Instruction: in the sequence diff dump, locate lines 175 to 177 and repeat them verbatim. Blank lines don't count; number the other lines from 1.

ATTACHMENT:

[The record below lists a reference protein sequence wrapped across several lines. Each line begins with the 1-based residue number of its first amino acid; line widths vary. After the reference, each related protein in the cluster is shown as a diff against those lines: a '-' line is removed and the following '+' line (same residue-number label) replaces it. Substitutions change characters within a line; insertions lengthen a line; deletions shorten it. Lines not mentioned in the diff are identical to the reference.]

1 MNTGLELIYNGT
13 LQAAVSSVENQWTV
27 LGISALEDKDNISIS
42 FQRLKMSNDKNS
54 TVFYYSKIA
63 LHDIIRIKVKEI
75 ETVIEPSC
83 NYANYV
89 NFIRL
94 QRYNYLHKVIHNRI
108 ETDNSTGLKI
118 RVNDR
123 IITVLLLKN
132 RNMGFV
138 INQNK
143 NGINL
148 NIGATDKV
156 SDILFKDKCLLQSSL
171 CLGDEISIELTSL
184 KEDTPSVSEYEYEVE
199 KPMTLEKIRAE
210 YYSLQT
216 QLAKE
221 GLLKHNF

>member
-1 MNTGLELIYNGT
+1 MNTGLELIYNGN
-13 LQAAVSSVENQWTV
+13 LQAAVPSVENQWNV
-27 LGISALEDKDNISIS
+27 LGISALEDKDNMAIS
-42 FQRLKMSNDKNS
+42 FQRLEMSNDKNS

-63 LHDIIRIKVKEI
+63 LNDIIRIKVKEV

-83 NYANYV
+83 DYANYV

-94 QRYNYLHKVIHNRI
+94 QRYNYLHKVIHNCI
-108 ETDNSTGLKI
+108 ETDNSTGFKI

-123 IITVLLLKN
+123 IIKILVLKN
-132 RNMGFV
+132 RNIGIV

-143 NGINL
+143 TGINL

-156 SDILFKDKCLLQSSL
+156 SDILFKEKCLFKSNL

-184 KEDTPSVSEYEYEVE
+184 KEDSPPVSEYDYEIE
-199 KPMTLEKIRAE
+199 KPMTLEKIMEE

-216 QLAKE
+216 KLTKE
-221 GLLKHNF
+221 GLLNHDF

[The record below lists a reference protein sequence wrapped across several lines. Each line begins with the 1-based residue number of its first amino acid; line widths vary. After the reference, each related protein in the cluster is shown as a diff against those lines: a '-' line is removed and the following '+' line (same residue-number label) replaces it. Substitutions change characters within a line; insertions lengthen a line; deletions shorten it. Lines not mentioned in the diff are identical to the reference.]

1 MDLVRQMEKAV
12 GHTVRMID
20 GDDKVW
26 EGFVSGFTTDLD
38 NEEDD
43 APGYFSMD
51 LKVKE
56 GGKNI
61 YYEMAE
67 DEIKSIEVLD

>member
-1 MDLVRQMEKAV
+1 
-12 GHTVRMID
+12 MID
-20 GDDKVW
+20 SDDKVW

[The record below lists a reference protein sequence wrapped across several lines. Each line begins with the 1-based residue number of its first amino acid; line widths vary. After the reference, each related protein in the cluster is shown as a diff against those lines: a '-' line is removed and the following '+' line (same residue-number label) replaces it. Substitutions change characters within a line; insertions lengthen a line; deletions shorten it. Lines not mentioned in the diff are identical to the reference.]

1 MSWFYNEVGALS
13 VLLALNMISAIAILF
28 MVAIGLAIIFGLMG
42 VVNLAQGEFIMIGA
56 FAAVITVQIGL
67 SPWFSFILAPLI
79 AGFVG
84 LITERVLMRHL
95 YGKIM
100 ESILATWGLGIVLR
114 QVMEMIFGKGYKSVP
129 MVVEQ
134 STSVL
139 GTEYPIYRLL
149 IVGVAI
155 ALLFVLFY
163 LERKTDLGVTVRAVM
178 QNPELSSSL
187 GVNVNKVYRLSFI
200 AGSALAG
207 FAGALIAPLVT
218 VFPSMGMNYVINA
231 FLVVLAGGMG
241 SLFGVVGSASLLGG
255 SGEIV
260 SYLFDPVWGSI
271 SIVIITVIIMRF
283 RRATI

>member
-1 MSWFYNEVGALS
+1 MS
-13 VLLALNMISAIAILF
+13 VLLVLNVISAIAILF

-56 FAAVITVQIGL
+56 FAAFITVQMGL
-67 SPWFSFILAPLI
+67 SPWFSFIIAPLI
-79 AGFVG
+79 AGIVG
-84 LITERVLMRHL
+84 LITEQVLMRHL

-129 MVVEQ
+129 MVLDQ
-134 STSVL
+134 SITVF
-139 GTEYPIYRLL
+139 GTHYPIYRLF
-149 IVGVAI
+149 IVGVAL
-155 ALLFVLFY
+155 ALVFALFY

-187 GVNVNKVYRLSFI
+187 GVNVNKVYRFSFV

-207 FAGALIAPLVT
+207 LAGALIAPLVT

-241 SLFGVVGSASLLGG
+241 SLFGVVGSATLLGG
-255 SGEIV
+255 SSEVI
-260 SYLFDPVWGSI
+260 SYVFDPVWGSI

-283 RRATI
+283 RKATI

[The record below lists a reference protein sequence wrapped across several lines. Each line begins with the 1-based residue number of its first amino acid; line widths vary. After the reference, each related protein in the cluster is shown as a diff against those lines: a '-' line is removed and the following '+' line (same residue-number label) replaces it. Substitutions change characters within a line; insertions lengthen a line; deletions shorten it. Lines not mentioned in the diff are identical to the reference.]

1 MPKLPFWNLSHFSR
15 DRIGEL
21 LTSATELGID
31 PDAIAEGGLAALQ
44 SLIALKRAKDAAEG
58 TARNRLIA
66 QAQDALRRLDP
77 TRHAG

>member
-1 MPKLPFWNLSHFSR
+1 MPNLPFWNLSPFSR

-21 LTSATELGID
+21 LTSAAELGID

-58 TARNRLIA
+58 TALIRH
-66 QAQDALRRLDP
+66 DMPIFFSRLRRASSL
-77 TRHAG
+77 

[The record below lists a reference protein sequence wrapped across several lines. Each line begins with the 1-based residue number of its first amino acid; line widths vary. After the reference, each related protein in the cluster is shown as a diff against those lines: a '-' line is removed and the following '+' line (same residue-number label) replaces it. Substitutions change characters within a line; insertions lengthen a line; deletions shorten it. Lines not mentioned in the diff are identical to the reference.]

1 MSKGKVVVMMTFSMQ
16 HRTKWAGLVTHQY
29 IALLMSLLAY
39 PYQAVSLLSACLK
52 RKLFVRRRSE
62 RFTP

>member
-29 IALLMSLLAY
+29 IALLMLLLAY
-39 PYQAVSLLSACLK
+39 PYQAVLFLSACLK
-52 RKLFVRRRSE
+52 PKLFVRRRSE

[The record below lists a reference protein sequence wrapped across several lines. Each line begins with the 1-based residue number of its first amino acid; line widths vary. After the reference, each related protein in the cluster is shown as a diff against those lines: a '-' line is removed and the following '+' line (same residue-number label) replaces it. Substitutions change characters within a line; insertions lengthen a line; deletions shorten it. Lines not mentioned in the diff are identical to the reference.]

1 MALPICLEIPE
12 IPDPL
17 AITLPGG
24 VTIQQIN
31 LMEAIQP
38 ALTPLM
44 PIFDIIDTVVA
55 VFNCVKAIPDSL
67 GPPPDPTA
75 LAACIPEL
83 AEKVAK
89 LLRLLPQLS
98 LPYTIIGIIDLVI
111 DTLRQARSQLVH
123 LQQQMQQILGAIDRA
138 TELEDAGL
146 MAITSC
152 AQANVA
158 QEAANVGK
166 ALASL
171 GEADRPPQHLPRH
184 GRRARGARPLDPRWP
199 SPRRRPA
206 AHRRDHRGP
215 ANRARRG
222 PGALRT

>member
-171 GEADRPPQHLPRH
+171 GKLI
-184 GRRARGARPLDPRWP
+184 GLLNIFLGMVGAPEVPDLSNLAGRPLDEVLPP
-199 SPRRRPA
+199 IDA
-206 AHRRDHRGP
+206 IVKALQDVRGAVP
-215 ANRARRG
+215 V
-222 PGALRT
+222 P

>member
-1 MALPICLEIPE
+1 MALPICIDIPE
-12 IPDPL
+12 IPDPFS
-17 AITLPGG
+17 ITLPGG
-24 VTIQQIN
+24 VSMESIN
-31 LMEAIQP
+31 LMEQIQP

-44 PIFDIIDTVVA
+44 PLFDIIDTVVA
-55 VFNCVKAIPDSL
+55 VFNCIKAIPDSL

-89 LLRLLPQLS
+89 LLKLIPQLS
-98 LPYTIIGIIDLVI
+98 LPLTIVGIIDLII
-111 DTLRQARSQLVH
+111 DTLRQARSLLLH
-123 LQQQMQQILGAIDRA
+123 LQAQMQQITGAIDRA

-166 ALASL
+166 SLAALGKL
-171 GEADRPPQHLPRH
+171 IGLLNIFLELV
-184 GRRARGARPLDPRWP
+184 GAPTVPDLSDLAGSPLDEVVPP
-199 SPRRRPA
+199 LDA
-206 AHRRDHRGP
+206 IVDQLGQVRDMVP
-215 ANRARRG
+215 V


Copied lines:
[The record below lists a reference protein sequence wrapped across several lines. Each line begins with the 1-based residue number of its first amino acid; line widths vary. After the reference, each related protein in the cluster is shown as a diff against those lines: a '-' line is removed and the following '+' line (same residue-number label) replaces it. Substitutions change characters within a line; insertions lengthen a line; deletions shorten it. Lines not mentioned in the diff are identical to the reference.]

1 MALPICLEIPE
12 IPDPL